Tag Archives: Adam Nevill

Incoming (And Possibly Outgoing)…

It seems that I have rather belatedly cottoned onto the idea of a proper spring clean, just the two months late eh? It has all come about when after coming back from London I was rather strictly told that I better bloody had really ought to think about the amount of books that are in the house. Despite all those bookshelves that Gran bought me last Christmas, along with several storage boxes I don’t technically count, the space was running out. The tops of the shelves themselves, radiator covers and chests of drawers – pretty much anything that could house books has been. The words ‘sizing down’ reared their ugly heads, I hope they were aimed at my books anyway.

Book SortingStrangely a day after this I was very sick with flu, it must have been the shock. Though whilst being sickly I came up with an amazing idea, how about swapping some of the shelves around? This would then mean I would almost double my shelf space logistically (I won’t bore you with how) I forgot that it would also then mean a proper full on spring/autumn clean. If it was to save the books though, what did it matter? Only weirdly in moving shelves I started to move books and notice some that I wondered why I had/didn’t fancy reading anymore/was sent unsolicited and thought I might try at some point but haven’t a few years on. I thought really it was a bit selfish to keep them when the library/friends/neighbours may want them so I started sorting… and it got quite addictive. As you can see I am still in the process.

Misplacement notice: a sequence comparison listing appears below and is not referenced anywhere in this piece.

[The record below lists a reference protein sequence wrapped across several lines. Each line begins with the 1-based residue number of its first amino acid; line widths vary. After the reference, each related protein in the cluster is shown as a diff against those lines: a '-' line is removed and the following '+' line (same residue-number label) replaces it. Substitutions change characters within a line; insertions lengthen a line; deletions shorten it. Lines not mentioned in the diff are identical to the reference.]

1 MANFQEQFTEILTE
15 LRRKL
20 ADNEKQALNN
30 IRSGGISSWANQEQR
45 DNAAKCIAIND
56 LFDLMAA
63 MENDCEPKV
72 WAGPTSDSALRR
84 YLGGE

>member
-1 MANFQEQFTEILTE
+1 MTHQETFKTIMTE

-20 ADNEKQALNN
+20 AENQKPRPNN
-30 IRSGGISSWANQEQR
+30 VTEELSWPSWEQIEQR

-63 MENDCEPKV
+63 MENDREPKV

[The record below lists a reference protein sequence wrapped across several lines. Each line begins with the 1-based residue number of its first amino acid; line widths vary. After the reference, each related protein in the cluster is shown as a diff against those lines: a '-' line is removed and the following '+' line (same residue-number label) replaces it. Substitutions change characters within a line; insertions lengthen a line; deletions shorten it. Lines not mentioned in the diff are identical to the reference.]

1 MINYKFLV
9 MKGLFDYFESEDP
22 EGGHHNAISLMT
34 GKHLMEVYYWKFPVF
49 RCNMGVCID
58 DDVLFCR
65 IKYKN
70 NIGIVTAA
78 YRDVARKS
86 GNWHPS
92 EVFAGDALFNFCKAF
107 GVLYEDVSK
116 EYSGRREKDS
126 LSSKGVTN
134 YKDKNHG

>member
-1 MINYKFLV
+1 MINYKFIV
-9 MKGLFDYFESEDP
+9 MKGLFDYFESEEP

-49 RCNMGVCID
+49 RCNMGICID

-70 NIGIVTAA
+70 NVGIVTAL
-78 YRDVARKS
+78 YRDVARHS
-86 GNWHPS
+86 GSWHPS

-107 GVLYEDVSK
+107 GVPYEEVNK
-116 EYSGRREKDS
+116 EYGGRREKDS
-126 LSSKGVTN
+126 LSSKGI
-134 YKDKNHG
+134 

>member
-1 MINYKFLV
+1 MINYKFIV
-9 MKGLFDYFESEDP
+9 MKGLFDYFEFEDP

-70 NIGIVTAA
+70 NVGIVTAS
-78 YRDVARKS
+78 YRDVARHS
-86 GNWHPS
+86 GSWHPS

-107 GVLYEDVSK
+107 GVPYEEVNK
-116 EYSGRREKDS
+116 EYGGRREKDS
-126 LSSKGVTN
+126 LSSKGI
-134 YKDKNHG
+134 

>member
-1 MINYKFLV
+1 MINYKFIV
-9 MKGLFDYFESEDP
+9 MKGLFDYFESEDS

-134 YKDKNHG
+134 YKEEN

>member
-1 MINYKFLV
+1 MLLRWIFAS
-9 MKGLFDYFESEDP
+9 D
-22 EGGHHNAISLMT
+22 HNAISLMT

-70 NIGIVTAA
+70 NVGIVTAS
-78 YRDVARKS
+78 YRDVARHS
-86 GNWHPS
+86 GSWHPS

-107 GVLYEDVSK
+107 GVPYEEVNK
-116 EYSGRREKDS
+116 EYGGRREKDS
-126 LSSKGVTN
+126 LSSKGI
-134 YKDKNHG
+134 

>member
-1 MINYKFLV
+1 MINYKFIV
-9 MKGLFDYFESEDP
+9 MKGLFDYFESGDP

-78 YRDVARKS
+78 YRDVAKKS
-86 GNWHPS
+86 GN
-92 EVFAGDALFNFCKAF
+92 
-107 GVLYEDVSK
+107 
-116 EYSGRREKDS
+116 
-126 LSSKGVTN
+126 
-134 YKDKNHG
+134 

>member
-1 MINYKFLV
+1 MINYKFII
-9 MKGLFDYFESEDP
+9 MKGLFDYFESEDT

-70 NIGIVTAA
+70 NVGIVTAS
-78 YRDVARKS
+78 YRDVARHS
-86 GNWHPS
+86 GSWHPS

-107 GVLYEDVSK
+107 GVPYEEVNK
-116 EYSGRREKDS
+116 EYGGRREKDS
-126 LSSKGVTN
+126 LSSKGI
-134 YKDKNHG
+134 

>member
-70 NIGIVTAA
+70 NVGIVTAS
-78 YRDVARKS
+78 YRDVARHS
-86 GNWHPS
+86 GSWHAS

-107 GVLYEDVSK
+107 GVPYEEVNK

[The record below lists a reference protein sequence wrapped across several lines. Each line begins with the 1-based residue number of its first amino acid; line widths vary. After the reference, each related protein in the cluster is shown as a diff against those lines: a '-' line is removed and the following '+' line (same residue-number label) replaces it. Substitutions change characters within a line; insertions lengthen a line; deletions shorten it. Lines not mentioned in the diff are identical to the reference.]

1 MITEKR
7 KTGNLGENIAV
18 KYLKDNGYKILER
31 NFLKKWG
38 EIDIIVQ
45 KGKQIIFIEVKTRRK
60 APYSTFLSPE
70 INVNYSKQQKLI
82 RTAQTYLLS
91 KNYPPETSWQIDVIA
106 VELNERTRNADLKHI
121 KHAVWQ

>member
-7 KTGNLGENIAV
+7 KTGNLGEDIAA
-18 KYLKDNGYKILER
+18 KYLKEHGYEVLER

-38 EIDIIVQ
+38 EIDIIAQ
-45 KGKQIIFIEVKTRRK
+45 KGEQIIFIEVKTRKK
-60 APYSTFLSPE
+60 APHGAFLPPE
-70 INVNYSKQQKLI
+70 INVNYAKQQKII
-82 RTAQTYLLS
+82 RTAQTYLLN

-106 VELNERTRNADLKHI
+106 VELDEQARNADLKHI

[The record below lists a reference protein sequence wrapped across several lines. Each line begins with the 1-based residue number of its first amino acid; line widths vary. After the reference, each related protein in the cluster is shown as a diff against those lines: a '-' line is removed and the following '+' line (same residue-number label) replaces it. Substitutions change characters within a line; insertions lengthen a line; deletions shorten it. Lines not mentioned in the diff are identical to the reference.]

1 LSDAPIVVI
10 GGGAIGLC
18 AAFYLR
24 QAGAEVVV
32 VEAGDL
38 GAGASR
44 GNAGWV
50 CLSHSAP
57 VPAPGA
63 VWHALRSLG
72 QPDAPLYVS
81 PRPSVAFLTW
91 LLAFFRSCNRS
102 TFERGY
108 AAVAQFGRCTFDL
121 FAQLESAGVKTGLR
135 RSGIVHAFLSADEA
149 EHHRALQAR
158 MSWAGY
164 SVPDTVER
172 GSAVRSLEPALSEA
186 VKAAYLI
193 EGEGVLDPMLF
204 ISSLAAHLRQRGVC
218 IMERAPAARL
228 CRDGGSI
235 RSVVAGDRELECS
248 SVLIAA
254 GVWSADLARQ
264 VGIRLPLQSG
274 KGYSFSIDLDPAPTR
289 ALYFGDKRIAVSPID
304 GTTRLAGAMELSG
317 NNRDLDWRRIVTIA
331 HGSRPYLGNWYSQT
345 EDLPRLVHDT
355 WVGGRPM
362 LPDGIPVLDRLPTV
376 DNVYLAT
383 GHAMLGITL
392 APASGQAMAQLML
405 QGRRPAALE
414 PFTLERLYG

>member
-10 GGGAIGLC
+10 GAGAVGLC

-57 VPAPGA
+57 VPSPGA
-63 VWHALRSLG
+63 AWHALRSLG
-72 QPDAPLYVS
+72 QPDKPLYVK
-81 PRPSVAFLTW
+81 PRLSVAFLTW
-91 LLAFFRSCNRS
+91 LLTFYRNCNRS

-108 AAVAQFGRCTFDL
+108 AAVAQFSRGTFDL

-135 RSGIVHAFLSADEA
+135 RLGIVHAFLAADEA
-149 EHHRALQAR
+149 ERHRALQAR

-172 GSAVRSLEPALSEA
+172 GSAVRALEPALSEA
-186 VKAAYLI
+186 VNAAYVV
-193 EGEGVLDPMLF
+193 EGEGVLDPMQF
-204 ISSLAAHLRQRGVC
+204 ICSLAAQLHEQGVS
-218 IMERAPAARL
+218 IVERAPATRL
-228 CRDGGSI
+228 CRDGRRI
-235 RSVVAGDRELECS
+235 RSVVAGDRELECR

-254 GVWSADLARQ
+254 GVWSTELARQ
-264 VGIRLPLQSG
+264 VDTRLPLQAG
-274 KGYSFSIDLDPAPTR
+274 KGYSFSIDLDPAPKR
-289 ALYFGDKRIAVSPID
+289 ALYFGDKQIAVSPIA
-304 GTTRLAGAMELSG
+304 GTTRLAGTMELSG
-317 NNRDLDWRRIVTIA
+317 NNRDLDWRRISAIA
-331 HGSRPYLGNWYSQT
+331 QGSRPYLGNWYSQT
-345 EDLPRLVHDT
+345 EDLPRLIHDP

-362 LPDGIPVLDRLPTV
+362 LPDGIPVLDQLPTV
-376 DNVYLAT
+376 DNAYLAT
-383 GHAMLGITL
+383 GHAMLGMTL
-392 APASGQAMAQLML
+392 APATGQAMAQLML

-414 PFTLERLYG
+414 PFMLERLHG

This of course means there will be space for some more books. I am no fool. This is good as I have had some treats in during the last week and I thought I might share them with you.

Incoming BooksFirst up some random treats have arrived in the last week. The only ones here I was expecting was Tom Sharpe’s ‘Riotous Assembly’ which is the book group read for next weekend and which I should really get a wriggle on and read frankly. Gran always used to tell me that I should read them as she thought the Wilt books were absolutely hilarious. I just remember them for having boobs on some of the covers. At last I am getting round to him, though really a little too late sorry Gran! The other two were the Natasha Solomons, I am a fan, and also the Suzanne Berne. I am wondering if I should read Suzanne’s Orange/Women’s Prize winning book ‘A Crime in the Neighbourhood’ first though. What do you think?